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The 20-year-old was wounded when a rocket hit a vehicle carrying him and other fighters. His face bandaged after doctors removed shrapnel from his jaw and left hand, Awad said he was determined to rejoin the battle because he is originally from Syrian town of Qusair, another border town that was a rebel stronghold until Hezbollah fighters helped overrun it last year in their first major incursion in Syria’s war.

“This is enough reason to want to fight Hezbollah and Assad to death,” Awad said.

But there is the issue of personal revenge too, he said: He lost four uncles, two cousins and four female relatives amid the fighting in Qusair.

The battle for Yabroud is particularly fierce because the town is key for rebels. It is their last stronghold in Syria’s Qalamoun region, between the Lebanese border and the Syrian capital Damascus, an important route for smuggling supplies to rebels from Lebanon.

Government forces have taken a string of other rebel-held towns in the area in the past month and are now making a final push on Yabroud. Earlier this week, Syrian helicopters attacked the town’s outskirts with barrel bombs - containers packed with explosives and fuel that the government has used to devastating effect in other rebel-held urban areas in Sryia.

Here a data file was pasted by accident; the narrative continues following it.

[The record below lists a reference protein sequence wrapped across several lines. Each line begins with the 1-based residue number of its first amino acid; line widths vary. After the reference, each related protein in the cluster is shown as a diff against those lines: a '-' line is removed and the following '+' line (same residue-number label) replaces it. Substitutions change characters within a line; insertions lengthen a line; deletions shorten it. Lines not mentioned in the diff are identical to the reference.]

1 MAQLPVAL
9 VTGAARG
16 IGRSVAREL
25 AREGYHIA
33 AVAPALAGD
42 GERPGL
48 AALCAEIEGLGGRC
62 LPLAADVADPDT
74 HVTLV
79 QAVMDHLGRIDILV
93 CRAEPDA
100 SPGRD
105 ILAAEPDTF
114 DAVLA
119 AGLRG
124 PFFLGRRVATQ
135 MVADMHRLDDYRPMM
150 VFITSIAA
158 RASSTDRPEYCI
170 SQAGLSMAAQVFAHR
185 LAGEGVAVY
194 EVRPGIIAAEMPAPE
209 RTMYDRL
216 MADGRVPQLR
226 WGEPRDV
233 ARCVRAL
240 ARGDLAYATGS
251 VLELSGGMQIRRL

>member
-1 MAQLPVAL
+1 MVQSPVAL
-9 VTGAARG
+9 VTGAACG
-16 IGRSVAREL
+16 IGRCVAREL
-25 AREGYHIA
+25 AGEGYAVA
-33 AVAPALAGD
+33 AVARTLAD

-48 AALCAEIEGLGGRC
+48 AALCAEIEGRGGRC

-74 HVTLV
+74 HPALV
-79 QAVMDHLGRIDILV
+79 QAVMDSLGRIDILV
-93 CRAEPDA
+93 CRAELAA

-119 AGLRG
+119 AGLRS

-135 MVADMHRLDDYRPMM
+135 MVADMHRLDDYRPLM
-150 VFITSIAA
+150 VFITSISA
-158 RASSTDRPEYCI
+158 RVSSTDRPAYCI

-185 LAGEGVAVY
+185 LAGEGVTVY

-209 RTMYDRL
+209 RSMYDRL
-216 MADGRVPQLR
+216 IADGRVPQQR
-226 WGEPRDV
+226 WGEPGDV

The fighting has contributed to a wave of refugees fleeing across the border to to Arsal. In the past two weeks alone, 13,000 arrived in Arsal, which has already been overwhelmed by Syrians settling in makeshift camps in the fields and hills on its outskirts.

Facilities for the rebels have geared up as well in Arsal. Two months ago, a new hospital opened in the town with two operating theaters, an emergency room and seven doctors on staff, including several surgeons, who perform an average six operations a day.

So far, up to 200 people have been treated there, mostly Syrian fighters and civilians, said Bassem Faris, a Syrian doctor and the hospital’s manager. He was previously in Yabroud treating fighters at a makeshift hospital but had to flee the area after the fall of Qusair.

“Every one of us has a role to play in this revolution, and I will be more useful if I treat people and save lives,” Faris said.


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